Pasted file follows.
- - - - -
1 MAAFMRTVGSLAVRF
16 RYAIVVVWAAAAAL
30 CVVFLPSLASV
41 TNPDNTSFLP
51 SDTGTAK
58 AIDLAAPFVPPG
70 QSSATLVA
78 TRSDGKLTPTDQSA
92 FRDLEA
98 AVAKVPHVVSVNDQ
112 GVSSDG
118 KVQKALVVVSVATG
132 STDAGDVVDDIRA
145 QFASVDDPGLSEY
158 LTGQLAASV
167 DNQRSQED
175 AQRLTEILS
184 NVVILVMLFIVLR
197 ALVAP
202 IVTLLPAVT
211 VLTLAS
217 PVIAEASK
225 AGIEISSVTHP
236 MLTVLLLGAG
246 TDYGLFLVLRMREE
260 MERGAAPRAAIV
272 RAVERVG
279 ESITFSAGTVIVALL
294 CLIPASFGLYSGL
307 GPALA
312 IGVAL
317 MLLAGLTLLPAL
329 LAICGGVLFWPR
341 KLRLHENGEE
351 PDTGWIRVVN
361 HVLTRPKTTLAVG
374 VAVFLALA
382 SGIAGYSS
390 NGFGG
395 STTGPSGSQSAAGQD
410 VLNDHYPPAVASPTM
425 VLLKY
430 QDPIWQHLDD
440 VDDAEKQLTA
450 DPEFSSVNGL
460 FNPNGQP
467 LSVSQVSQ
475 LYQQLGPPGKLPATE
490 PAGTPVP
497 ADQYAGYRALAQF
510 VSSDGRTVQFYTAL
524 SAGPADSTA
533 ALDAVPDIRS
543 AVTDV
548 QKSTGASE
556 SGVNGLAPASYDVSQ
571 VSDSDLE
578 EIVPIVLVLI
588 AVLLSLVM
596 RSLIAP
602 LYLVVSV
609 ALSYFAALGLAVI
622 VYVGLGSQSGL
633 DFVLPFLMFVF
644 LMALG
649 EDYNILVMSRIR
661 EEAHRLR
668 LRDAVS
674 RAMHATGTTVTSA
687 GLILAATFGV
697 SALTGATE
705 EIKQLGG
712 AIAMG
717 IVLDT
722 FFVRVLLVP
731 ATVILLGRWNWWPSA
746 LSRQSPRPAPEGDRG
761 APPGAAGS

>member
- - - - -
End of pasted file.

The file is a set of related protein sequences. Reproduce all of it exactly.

1 MAAFMRTVGSLAVRF
16 RYAIVVVWAAAAAL
30 CVVFLPSLASV
41 TNPDNTSFLP
51 SDTGTAK
58 AIDLAAPFVPPG
70 QSSATLVA
78 TRSDGKLTPTDQSA
92 FRDLEA
98 AVAKVPHVVSVNDQ
112 GVSSDG
118 KVQKALVVVSVATG
132 STDAGDVVDDIRA
145 QFASVDDPGLSEY
158 LTGQLAASV
167 DNQRSQED
175 AQRLTEILS
184 NVVILVMLFIVLR
197 ALVAP
202 IVTLLPAVT
211 VLTLAS
217 PVIAEASK
225 AGIEISSVTHP
236 MLTVLLLGAG
246 TDYGLFLVLRMREE
260 MERGAAPRAAIV
272 RAVERVG
279 ESITFSAGTVIVALL
294 CLIPASFGLYSGL
307 GPALA
312 IGVAL
317 MLLAGLTLLPAL
329 LAICGGVLFWPR
341 KLRLHENGEE
351 PDTGWIRVVN
361 HVLTRPKTTLAVG
374 VAVFLALA
382 SGIAGYSS
390 NGFGG
395 STTGPSGSQSAAGQD
410 VLNDHYPPAVASPTM
425 VLLKY
430 QDPIWQHLDD
440 VDDAEKQLTA
450 DPEFSSVNGL
460 FNPNGQP
467 LSVSQVSQ
475 LYQQLGPPGKLPATE
490 PAGTPVP
497 ADQYAGYRALAQF
510 VSSDGRTVQFYTAL
524 SAGPADSTA
533 ALDAVPDIRS
543 AVTDV
548 QKSTGASE
556 SGVNGLAPASYDVSQ
571 VSDSDLE
578 EIVPIVLVLI
588 AVLLSLVM
596 RSLIAP
602 LYLVVSV
609 ALSYFAALGLAVI
622 VYVGLGSQSGL
633 DFVLPFLMFVF
644 LMALG
649 EDYNILVMSRIR
661 EEAHRLR
668 LRDAVS
674 RAMHATGTTVTSA
687 GLILAATFGV
697 SALTGATE
705 EIKQLGG
712 AIAMG
717 IVLDT
722 FFVRVLLVP
731 ATVILLGRWNWWPSA
746 LSRQSPRPAPEGDRG
761 APPGAAGS

>member